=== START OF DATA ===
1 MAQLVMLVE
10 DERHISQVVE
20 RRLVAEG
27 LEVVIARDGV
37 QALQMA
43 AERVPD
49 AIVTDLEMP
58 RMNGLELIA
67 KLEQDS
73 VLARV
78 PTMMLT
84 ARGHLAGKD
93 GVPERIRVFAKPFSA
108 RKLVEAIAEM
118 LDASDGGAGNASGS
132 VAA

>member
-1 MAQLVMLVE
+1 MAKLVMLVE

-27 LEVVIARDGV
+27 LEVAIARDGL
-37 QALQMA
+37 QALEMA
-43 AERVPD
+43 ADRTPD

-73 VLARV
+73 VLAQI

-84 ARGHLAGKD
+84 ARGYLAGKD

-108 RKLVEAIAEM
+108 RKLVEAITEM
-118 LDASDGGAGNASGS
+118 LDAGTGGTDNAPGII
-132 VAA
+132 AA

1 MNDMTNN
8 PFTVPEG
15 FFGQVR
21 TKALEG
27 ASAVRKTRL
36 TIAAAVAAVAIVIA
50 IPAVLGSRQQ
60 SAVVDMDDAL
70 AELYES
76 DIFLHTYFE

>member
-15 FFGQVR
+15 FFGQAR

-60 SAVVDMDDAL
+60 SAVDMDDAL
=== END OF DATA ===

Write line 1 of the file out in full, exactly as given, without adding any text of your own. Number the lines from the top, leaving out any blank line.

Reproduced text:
1 MAQLVMLVE